A Heart for Concerted Action: Reflections Midway through COP26
By the Rev. Canon Martha Kirkpatrick, Canon to the Ordinary, Episcopal Church in Delaware
When events converge, I figure the cosmos is speaking to me and I try to listen harder. Something is “going on.”
It is Sunday morning, November 7. COP26 began a week ago. As a member of the Presiding Bishop’s Delegation to the United Nations’ 26th Conference of Parties to the UN Framework Convention on Climate Change, also known as “COP26” in Glasgow I have work to do. Every morning I rise at 4:45 Eastern (3:45 this morning), make my coffee, settle into my chair and turn on my computer. Bleary eyed and bewildered, I spend the next several hours absorbing the depth, scale and urgency of the planetary crisis, which is also a humanitarian one at a rate and level of suffering that is unprecedented. Complex issues arise at every level. Phrases like global asset management, green energy fund, commodities and trade, climate data, loss and damage, adaptation, resilience, mitigation, land-based solutions, rattle around in my brain. I try to absorb, to find the coherent thread that will guide me when the conference is over.
Every morning at 8 AM (EST) the Presiding Bishop’s delegation (and anyone else who wants to join us) gathers in prayer for 15 minutes, reflecting together on a chosen word like “reverence,” “sorrow” and “honesty.” It is profound and nourishing. We gather again at noon for a “daily huddle,” where we share experiences and ask questions. Compline is at 8 PM. We are building community.
I tried to clear my calendar of all other work for these two weeks, but I had made a commitment to sing with Delaware Choral Arts, and we had a concert Saturday evening, November 6. This meant extra rehearsals in this first week of COP26, getting home at 9:45 PM, a good hour past when I had hoped to be in bed. As Bishop Marc observed at one point this week: “sleep deprivation is serious.” And yet, singing in a choral group touches different parts of my heart, mind and body. It is feeding this climate work in ways I cannot explain but I know are real.
It was a short concert, sung with masks on. We performed five pieces, joined by several instrumentalists as well as young singers from the Wilmington Children’s Chorus. The central piece was the Faure Requiem, that sublime meditation on eternal rest and consolation, that ends “may the angels guide you into paradise.” “Before I finish this sentence,” one climate activist observed this week, “someone on the planet will die from impacts of climate change.” We sang two spirituals, “Fix me, Jesus,” and “Walk Together, Children,” along with “Roll Down, Justice!” and Sibelius’ “Onward, Ye Peoples!” These pieces express grief and loss in sorrow for the world and call on God to strengthen and renew us as we come together to work for justice and peace.
I would say I am an average volunteer choral singer. I don’t get (and don’t want) solo parts, and I am not good enough to be a section leader. So it is easy for me to imagine that I could be absent and would not be missed. And yet I know my voice matters. So I discipline and concentrate my energies to bring what I can to the work of the whole. The music is just characters on a sheet of paper until we incarnate it and bring it into being. Our hearts, minds and bodies come together, guided by the conductor, so that the voices of young and older, vocal and instrumental, blend and we make music as one. We are more together than any one of us can be alone.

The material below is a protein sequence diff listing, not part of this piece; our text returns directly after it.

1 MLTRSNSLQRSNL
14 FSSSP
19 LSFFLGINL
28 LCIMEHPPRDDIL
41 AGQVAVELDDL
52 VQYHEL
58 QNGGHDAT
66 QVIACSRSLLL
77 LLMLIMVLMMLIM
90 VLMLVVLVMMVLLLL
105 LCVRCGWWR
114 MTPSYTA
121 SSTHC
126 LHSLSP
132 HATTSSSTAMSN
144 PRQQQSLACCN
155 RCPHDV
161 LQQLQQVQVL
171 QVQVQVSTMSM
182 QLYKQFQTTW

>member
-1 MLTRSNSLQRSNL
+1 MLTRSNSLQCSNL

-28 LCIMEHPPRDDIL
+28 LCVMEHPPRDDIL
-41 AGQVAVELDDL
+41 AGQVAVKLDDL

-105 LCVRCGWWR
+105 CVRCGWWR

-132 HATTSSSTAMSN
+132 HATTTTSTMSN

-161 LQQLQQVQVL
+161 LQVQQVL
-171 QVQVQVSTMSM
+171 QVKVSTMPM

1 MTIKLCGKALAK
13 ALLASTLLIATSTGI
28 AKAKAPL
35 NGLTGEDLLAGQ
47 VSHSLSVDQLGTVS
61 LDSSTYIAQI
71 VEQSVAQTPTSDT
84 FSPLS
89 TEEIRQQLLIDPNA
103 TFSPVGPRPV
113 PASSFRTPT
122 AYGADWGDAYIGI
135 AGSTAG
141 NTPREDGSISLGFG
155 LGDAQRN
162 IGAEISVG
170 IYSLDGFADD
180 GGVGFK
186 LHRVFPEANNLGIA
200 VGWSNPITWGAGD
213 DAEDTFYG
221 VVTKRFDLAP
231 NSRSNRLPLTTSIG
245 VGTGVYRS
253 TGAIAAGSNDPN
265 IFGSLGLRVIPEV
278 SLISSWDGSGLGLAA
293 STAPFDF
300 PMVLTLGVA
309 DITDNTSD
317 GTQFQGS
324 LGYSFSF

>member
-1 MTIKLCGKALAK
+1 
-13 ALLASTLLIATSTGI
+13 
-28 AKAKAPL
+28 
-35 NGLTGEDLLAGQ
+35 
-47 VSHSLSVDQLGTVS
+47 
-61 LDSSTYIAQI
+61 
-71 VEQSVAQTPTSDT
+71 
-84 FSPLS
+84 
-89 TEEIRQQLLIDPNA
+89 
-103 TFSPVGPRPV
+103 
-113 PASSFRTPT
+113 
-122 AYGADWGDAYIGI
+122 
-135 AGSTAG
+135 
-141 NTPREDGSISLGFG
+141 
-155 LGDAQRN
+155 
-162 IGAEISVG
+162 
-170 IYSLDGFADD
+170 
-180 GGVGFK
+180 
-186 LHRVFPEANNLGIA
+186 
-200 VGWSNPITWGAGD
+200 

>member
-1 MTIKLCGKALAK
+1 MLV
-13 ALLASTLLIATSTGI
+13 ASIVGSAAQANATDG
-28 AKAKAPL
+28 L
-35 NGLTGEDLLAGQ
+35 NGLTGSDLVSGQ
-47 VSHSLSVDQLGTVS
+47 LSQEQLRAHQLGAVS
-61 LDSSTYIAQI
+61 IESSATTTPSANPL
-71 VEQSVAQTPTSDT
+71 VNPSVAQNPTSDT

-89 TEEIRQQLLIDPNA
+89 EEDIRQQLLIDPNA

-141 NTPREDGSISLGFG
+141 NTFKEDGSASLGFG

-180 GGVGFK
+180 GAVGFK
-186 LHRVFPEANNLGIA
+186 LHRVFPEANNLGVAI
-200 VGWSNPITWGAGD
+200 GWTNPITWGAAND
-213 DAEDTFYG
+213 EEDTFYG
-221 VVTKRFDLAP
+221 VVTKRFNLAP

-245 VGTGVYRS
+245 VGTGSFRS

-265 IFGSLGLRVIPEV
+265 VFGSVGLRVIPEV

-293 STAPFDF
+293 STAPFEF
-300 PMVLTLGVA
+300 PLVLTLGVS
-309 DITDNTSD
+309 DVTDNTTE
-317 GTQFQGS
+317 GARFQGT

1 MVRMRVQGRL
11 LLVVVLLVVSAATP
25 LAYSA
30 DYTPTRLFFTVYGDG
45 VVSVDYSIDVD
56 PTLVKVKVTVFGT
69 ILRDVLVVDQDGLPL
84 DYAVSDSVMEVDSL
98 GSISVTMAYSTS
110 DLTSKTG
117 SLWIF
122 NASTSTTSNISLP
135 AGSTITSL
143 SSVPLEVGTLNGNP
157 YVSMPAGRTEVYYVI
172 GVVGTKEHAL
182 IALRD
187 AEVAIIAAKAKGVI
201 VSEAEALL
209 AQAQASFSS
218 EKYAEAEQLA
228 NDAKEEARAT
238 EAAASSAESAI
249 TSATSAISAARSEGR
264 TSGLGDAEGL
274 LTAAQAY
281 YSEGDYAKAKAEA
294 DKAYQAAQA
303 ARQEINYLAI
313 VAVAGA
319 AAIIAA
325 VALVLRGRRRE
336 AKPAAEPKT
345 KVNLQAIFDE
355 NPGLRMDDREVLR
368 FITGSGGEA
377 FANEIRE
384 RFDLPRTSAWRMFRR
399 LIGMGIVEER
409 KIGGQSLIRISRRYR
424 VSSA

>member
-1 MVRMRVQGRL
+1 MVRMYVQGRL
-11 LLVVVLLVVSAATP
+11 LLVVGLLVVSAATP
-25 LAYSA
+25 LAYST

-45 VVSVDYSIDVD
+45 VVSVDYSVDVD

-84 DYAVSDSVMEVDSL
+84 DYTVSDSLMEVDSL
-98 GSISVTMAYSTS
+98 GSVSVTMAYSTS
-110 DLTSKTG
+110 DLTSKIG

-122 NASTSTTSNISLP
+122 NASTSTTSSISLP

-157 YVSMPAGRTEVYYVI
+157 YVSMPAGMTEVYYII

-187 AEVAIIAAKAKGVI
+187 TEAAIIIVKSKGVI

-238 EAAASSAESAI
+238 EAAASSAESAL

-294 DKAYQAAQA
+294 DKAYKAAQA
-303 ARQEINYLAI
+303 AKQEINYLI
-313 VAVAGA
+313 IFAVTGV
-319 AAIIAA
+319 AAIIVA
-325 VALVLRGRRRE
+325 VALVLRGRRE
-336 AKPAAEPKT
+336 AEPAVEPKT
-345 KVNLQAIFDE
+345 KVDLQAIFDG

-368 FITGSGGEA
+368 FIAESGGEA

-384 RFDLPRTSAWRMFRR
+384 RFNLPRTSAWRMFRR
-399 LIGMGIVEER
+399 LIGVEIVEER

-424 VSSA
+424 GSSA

At COP26 I am focused on the conversation around a keyword “adaptation.” Adaptation is code for the reality that global climate change impacts are a daily reality for poorer, low-lying developing countries in the southern hemisphere, and that those impacts will continue even if we were to stop all greenhouse gas emissions tomorrow. The need is urgent: climate change is felt through food insecurity, drought and flooding, and increasing conflict over scarce resources. The impact of climate change is killing people; lands and cultures are disappearing. It is also a reality that adaptation has been neglected in climate conversations, and that needs to change at this meeting in Glasgow. Listening to these conversations, hearing the urgency in the voices of peoples from these countries, seeing videos of flooding, drought, deforestation, and destruction, I’ve come to understand, in a way I haven’t before, that adaptation is fundamentally a matter of justice.
As with choral singing, it is easy for me to wonder what difference I can make in the face of the vastness and scale of the climate crisis. And yet I know in the deepest parts of myself that this is Christ-centered work that I am called to do. The Episcopal Church is doing what the church does best, and in this sense it is like a concertmaster. It convenes us — across continents, young and older, in our diversity — uniting us in one vision and purpose grounded in the life and witness of Christ Jesus. The Church enables us to join our voices together, amplifying them in prophetic witness and gospel proclamation. And it gathers our disparate energies of heart, mind, and body into effective, concerted action on behalf of God’s creation. We are all in this together. Thanks be to God.
Walk together, children. Don’t you get weary. There’s a great camp meeting in the promised land.
Photo above shows the Rev. Martha Kirkpatrick rehearsing with Delaware Choral Arts at the Episcopal Church of Saints Andrew and Matthew in Wilmington Delaware.
The Rev. Canon Martha Kirkpatrick has served as the Canon to the Ordinary for Vitality and Renewal for the Episcopal Church in Delaware since since May 2019. She is on the Board of Delaware Interfaith Power & Light, and one of the Episcopal Presiding Bishop’s Delegates to COP26. Read more at: iam.ec/COP26.